How to Stop Iran's Missile Program
Just four weeks ago, the Iranian Revolutionary Guard’s commander, Gen. Mohammad Ali Jafari, told the Associated Press that Tehran was imposing a 1,242-mile range limit on its surface-to-surface ballistic missiles. Although lax (all of Israel’s bases, and most of America’s in the Gulf and Middle East, fall within this range), this limit should be seen as a start. The question now is how much further might the United States and other like-minded countries be able to push Iran to impose tighter controls.
Washington would hardly be alone if it wanted to find out. France’s President Emmanuel Macron and Foreign Minister Jean-Yves Le Drian have called for bilateral talks with Iran about its missile program and the need to limit it. Earlier in October, German foreign minister Sigmar Gabriel expressed concerns about Iran’s persistence in illicitly seeking missile technology from German firms. After Iran tested a 1,242-mile-range multiple-warhead Khorramshahr missile in late September, British foreign minister Boris Johnson protested as well.
All of these officials are concerned about the regional security implications of Iran’s missiles. Saudi Arabia and the UAE are now spending billions of dollars to procure U.S. missile defenses to meet the Iranian threat, including the rockets Yemen is launching with Iranian assistance. U.S. Patriot batteries have shot down more than one hundred of these Houthi missiles since 2015, but the attacks are getting worse. In July, Houthi forces launched a Burkan H2 missile several hundred miles at a Saudi oil refinery. In November, they went further, firing an Iranian Qiam 1 missile toward Riyadh itself. Only days after this strike, the Houthis threatened to hit targets in the UAE and claimed on December 3 to have fired a missile at a UAE nuclear plant (which UAE officials denied).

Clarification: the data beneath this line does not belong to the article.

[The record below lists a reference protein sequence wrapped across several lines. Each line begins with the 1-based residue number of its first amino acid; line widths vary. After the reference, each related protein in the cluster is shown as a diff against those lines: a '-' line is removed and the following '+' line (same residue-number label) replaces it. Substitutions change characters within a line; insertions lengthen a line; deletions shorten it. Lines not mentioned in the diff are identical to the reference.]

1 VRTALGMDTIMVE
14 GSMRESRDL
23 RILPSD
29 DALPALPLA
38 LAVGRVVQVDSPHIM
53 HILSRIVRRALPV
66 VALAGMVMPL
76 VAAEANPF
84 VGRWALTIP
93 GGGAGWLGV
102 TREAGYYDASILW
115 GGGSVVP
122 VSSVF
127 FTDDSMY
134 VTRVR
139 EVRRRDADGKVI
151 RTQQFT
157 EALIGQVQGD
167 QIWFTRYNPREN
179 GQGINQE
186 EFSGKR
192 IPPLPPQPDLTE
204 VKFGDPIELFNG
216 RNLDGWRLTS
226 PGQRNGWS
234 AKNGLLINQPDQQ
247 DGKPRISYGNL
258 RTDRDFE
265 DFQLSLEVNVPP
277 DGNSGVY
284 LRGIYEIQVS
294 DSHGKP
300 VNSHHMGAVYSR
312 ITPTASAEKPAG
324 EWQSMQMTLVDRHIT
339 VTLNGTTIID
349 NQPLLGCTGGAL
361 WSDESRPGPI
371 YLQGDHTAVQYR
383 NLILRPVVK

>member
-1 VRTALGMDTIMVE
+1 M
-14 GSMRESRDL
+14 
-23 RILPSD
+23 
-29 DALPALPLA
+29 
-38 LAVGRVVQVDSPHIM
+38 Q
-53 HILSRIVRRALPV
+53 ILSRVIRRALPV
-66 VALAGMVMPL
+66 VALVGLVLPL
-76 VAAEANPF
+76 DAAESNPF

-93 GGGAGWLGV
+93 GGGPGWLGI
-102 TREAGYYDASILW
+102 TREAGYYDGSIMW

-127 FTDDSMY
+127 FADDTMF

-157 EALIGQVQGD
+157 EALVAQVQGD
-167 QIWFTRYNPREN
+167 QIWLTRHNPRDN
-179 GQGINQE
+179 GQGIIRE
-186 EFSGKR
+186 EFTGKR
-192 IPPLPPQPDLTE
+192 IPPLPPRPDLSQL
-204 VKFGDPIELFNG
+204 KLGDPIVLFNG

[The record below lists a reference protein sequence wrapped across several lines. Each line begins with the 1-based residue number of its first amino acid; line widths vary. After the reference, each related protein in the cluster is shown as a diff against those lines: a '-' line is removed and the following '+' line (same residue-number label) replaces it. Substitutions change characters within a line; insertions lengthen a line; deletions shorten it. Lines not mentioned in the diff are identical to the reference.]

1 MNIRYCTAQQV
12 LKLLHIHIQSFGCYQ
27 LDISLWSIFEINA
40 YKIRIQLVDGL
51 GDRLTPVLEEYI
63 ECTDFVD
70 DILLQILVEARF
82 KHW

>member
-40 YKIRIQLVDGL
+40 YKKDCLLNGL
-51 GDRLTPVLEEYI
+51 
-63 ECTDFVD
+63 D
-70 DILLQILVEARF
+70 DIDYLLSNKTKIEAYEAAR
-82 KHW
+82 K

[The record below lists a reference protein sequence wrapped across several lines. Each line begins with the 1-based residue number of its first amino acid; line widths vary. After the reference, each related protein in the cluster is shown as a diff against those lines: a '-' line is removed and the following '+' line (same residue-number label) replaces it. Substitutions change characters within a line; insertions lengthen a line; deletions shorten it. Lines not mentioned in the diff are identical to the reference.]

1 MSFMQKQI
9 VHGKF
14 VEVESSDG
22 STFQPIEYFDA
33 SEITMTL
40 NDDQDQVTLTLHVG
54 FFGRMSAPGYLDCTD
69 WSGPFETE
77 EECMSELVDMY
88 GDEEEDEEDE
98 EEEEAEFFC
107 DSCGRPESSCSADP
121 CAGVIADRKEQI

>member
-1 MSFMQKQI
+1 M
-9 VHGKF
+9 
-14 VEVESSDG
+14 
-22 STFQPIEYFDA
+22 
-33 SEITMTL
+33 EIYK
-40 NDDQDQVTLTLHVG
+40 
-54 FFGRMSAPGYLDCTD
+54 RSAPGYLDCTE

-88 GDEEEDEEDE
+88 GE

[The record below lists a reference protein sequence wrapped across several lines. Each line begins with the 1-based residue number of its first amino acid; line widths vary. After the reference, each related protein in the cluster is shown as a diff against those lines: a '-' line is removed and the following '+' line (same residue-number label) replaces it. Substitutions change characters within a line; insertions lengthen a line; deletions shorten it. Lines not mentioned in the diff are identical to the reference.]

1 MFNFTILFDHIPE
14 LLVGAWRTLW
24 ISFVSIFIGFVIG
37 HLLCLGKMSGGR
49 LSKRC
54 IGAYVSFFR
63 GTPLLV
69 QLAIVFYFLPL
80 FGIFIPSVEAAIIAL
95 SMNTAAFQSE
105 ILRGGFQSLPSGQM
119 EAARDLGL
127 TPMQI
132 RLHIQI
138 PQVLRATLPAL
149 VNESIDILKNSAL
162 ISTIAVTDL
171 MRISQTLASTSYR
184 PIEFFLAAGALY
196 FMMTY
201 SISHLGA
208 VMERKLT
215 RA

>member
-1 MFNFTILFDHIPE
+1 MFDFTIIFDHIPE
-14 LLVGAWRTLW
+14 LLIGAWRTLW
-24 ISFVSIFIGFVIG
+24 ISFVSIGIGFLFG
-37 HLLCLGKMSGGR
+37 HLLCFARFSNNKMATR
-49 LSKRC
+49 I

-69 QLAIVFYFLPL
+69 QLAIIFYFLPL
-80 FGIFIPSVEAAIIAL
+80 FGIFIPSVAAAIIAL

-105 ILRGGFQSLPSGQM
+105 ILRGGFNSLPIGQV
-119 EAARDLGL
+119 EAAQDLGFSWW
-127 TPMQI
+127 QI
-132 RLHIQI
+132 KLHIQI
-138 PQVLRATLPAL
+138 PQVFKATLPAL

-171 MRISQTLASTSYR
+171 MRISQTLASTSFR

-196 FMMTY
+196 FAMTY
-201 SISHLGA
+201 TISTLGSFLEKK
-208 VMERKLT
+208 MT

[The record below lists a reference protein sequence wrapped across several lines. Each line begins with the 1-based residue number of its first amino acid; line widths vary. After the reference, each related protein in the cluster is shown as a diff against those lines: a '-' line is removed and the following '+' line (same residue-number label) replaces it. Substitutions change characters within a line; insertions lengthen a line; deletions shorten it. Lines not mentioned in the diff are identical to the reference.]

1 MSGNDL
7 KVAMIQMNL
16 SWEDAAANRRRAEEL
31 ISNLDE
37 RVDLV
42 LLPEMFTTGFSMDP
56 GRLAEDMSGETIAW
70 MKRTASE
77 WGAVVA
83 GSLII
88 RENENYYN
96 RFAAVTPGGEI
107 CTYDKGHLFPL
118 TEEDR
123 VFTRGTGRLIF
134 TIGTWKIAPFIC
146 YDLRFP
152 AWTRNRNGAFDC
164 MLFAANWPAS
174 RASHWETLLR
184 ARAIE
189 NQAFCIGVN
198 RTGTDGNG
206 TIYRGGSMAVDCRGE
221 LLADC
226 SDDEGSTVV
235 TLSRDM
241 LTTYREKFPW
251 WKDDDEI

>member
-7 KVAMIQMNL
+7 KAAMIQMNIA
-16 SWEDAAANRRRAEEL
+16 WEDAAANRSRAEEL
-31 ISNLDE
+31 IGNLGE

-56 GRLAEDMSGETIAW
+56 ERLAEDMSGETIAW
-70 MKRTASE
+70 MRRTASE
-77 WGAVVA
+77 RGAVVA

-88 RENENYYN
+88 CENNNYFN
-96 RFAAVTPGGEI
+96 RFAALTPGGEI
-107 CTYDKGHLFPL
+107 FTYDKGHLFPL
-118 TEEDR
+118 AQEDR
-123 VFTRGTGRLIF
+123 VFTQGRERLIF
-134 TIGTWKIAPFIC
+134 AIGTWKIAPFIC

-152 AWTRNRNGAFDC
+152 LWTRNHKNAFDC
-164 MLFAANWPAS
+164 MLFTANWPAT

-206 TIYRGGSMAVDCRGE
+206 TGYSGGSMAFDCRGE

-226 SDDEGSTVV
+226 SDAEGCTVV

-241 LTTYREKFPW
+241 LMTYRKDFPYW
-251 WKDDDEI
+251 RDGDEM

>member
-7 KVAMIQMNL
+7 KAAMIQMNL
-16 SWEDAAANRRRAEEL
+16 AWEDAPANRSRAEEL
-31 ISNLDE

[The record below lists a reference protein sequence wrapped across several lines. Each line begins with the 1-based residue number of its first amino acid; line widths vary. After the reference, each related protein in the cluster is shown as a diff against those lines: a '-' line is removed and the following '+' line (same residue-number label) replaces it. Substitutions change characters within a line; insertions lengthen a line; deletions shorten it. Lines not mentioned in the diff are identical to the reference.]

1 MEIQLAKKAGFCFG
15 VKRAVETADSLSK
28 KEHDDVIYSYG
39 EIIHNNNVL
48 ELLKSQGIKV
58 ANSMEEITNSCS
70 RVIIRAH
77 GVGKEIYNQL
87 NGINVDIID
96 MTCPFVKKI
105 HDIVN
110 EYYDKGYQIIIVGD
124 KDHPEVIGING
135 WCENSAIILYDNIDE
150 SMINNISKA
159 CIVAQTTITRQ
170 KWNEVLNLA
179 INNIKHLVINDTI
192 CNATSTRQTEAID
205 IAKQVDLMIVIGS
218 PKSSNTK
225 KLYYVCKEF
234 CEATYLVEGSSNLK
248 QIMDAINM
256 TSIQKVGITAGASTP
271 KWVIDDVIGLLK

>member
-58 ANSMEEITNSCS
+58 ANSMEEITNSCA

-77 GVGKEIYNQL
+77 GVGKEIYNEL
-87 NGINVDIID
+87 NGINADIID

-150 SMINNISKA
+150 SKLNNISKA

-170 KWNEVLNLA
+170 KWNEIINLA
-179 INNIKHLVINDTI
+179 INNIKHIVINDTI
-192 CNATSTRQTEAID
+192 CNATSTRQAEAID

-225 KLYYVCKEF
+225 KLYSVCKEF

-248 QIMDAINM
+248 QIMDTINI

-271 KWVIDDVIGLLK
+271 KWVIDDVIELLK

U.S. missile defense systems have intercepted most of these missiles. If Iran should share the maneuvering warhead technology it has proven on its one-thousand-plus-mile-range Emad missile, though, it is unlikely that any of the missiles defenses Saudi Arabia or the UAE have deployed would be so successful.
This has key congressional figures fretting. Senate Foreign Relations Committee chairman Bob Corker, ranking member Ben Cardin and Senate Armed Services Committee member Tom Cotton have all expressed a keen interest in sanctioning Iranian missile tests, particularly of space launch vehicles, which effectively would give Tehran the means to place a nuclear warhead anywhere on the globe.